- Power-vehicle mishaps
- Cellular and mobile telephone-generated EMI
- Infant radiant warmer
- Paging system generated EMI
Cardiac Pacemakers and EMI
- Wajsczuk et al. 1969. A demand pacemaker was inhibited when electrosurgical unit was activated
- Wise 1971. Both the cutting and coagulating current inhibited a demand pacemaker.
- Greene and Meredith 1972. Newer demand pacemakers revert to fixed rate pacing when interference is present.
- Bellott et al. 1984. Reprogramming of DDD pacemakers by electrosurgical current possible. Experiments on 140 cases from 5 manufactures.
- Abandoned pacemaker lead causes arrhythmias.
- Pacemaker malfunction due to
- MRI (magnetic resonance images)
- Low-frequency EMI
- Arc welding machines
Electrostatic Discharge (ESD)
- Example: Electrostatic charge released on to an infusion pump case, causing the pump to fail.
- Chapter skipped on first reading. Most accidents related to burns and/or unintended cuts.
- 20 million anesthetic procedures performed annually (~ year 1998)
- 5000 cases of brain damage associated
- Pulse-ox is a great improvement in assessment of adequacy of respiratory function
Some Background (Skipped)
- Anesthesia machine
- In-circuit type and out-of-circuit type
- Circuit refers to patient breathing cycle
- Auxiliary equipment
- Warming blanket, warming cabinet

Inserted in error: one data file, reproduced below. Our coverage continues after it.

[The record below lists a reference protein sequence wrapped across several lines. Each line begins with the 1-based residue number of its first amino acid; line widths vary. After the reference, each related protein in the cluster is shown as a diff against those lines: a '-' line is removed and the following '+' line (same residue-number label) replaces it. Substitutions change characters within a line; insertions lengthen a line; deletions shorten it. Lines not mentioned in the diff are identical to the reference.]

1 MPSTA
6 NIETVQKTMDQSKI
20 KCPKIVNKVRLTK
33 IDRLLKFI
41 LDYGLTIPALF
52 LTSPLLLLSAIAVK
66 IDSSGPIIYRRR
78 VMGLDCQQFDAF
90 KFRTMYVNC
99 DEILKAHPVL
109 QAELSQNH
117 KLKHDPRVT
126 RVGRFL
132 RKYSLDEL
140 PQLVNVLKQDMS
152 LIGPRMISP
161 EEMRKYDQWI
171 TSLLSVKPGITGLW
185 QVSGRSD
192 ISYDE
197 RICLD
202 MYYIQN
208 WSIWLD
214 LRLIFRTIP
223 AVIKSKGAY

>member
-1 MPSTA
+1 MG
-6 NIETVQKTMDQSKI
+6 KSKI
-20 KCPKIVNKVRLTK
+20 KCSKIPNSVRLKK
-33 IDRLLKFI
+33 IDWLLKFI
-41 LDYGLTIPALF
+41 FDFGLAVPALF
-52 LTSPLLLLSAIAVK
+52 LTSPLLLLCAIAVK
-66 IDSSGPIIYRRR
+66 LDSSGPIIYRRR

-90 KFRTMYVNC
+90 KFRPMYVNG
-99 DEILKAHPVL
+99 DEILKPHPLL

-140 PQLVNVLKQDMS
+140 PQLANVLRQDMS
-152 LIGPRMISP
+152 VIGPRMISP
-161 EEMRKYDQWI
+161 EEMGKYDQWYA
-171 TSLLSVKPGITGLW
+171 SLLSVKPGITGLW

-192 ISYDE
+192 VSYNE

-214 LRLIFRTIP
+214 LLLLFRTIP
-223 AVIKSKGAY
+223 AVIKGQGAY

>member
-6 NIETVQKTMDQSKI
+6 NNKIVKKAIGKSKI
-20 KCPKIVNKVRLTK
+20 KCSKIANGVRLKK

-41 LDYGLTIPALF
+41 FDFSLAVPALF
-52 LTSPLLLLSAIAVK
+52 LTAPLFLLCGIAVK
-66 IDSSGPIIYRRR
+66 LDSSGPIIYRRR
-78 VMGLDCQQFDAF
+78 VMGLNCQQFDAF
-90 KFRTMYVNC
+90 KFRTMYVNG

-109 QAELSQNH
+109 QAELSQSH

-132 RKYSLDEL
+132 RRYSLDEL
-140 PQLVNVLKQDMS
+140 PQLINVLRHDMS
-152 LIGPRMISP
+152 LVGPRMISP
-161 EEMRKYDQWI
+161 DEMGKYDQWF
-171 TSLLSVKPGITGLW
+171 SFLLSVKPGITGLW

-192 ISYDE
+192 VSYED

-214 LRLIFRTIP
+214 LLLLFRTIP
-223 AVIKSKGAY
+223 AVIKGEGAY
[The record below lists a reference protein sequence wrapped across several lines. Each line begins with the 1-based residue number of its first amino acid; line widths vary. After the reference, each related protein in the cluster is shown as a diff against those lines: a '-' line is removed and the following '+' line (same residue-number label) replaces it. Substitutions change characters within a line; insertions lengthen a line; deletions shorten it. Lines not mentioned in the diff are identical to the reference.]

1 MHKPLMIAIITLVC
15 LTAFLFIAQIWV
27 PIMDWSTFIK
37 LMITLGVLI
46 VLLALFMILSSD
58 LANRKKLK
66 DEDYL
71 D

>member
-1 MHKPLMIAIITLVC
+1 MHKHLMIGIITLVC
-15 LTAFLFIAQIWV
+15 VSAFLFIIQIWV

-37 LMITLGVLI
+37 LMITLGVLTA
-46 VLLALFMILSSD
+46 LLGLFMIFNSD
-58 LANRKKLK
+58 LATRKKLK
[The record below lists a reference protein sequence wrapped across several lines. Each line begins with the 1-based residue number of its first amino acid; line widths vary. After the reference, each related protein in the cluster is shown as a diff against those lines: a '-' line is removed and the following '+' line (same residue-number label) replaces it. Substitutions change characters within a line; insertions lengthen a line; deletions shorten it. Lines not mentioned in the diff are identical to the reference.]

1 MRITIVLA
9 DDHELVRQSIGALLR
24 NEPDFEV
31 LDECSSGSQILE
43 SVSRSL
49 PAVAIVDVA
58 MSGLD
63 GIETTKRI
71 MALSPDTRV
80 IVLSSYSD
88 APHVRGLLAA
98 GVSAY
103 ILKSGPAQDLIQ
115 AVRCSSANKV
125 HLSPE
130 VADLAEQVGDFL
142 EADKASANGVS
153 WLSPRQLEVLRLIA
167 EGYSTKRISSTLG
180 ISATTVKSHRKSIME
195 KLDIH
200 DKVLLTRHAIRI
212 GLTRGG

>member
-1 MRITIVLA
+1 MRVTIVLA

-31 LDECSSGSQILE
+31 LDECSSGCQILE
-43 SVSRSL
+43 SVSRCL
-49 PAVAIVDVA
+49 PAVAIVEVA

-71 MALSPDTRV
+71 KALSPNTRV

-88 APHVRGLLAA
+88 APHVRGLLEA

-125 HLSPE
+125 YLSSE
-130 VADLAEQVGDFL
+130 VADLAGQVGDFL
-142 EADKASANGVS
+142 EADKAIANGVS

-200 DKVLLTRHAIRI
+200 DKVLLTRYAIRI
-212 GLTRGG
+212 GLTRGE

- Related monitoring equipment
- Anesthesia-machine monitoring
- Patient monitoring
Mishaps with Anesthesia Machine
- Failure in absorbing exhaled carbon-dioxide
- Valve malfunction
- Leaks & disconnections
- Theory on page 136–137
- By itself not much hazards, but in the environment it is used there is high oxygen concentration and fire is possible (Comment: it is like a hazard to anesthesia machine rather than pulse-ox)
- By defibrillator
- By endotracheal tube
- By laser
Four More Skipped Chapters
- Catheter Accidents
- Direct-Current Injuries
- Transcutaneous Electrical Nerve Stimulation
- Tissue Injury
Experiences That May Help Technical Experts
- Chapter about author’s legal & investigation experience
- Medical device investigation
- Patent infringement and invalidation
Where to find information
- Medical device accidents
- Attorneys and expert witness always want to know if the accident under investigation is common or rare.
- Medical Device Reports (MDRs) from FDA.
- Gendron (1988). Unexplained Patient Burns. Quest Publishing.
- Shepherd (1992). Shepherd’s System for Medical Device Investigation and Reporting. Quest Publishing.
- Large data base on medical device accidents maintained by Emergency Care Research Institute (ECRI).
- Journal Health Devices by ECRI.
- On anesthesia, Closed Claims Data Base maintained by American Society of Anesthesiologists (ASA).
- Database maintained by Wood Library of Museum of Anesthesiology.
- Medical device standards
- American Society for Testing Materials (ASTM)
- National Fire Protection Association
- The Underwriters Laboratory
- The Electronic Industries Association (EIA)
- Canadian Standards Association (CSA, FDA analog in Canada)
- International Electrotechnical Commission (EIC, FDA analog in Europe)
- Global Engineering Documents
- Legal documents
- Lexis-Nexis data base
- WestDoc data base by West Publishing Co.